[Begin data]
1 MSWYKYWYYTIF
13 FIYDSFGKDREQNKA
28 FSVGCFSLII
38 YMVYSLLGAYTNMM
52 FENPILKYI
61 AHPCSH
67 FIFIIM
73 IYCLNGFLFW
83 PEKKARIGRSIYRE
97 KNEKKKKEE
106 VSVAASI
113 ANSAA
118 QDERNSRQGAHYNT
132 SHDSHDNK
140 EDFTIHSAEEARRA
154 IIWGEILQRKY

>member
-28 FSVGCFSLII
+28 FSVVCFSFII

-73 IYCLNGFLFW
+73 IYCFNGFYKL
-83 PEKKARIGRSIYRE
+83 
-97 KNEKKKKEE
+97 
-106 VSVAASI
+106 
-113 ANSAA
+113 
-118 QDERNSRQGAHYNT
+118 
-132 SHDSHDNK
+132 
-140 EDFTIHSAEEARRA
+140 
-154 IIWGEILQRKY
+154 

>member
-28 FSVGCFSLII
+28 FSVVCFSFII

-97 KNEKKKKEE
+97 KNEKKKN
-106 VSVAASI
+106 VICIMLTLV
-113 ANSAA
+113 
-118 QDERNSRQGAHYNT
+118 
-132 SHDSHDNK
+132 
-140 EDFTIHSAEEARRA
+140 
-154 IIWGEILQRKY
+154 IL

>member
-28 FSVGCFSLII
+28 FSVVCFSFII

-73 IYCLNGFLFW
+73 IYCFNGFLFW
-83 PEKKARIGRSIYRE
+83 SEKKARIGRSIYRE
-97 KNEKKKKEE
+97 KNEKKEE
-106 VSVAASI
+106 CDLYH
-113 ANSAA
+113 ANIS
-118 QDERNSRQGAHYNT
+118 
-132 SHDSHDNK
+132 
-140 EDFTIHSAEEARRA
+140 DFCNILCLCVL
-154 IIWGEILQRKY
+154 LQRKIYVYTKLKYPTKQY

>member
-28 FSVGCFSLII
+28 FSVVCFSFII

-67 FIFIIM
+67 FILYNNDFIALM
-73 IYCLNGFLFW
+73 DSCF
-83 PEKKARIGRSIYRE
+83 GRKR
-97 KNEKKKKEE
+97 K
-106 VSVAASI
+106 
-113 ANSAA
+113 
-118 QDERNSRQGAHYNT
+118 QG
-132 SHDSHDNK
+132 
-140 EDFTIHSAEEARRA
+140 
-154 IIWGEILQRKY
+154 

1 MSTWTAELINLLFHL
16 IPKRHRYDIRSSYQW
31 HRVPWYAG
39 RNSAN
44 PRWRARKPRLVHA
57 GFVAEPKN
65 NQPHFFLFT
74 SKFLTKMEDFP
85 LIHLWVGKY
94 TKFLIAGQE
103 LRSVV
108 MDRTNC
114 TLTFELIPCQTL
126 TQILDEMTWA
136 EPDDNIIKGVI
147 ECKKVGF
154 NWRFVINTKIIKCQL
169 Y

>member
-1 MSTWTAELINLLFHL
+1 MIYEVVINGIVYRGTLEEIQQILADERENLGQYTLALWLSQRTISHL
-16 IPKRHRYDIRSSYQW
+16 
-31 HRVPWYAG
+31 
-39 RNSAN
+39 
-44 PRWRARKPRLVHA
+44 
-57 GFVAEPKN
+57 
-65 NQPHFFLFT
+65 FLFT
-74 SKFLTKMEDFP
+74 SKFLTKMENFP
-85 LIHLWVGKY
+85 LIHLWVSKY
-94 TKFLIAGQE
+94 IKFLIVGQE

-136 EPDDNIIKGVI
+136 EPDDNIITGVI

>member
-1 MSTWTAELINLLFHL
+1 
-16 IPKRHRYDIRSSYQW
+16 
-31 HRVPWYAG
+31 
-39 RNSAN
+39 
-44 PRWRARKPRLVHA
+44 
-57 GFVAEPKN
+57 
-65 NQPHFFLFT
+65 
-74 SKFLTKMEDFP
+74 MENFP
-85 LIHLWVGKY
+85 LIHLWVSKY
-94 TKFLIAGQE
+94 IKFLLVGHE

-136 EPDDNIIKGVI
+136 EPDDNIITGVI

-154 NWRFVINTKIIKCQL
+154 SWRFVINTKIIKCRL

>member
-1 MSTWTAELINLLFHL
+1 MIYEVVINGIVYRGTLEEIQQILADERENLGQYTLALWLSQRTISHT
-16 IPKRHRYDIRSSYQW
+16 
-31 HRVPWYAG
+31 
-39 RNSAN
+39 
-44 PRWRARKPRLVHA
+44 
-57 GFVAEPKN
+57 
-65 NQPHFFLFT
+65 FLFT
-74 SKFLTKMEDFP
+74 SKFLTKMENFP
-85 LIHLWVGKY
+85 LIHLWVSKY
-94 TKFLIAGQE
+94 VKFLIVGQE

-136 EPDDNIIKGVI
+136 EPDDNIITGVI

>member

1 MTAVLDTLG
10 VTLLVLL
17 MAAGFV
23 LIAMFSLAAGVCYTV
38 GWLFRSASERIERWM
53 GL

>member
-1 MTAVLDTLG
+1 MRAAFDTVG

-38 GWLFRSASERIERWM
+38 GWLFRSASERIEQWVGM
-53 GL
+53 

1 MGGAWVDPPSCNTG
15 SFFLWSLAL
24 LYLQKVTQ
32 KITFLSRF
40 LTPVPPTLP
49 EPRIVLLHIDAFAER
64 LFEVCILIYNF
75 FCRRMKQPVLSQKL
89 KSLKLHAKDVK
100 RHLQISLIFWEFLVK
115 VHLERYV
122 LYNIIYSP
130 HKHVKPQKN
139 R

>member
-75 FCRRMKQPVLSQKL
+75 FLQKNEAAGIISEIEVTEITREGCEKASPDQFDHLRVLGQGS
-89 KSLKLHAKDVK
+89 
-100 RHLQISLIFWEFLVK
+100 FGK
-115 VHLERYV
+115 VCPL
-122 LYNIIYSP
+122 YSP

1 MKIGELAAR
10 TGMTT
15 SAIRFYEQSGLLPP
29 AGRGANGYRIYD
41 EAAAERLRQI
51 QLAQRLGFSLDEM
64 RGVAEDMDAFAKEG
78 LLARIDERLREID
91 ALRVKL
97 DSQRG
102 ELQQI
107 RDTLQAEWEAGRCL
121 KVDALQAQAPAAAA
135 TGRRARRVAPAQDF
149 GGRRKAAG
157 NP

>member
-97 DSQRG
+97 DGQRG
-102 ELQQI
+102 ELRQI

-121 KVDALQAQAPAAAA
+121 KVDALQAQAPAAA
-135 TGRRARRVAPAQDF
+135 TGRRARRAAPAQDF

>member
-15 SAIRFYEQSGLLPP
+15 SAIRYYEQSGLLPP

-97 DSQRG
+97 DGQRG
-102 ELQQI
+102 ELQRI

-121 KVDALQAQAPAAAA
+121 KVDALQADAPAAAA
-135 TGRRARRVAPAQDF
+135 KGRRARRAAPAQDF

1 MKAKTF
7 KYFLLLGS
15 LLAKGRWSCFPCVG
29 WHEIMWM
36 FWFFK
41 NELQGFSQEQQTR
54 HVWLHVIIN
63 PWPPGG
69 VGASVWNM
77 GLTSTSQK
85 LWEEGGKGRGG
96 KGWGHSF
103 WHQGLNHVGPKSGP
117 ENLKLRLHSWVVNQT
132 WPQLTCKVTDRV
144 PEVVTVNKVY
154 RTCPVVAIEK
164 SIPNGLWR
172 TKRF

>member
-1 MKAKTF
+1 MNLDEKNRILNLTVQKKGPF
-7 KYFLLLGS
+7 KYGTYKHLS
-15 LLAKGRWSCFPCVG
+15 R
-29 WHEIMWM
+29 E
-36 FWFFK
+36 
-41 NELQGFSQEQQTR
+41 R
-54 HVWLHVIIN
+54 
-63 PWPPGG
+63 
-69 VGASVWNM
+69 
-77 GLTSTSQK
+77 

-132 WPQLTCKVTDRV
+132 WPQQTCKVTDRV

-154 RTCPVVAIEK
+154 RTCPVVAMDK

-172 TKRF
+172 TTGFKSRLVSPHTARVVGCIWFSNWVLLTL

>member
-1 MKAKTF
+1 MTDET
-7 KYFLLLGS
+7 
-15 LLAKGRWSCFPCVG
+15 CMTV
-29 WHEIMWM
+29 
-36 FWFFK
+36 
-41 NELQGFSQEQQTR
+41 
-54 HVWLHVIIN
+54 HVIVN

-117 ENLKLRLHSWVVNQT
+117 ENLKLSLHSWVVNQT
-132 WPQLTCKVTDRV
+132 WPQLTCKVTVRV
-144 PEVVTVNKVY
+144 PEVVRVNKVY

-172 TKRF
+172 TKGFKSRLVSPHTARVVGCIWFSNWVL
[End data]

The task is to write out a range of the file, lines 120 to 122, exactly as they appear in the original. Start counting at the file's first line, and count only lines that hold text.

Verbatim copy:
-16 IPKRHRYDIRSSYQW
+16 
-31 HRVPWYAG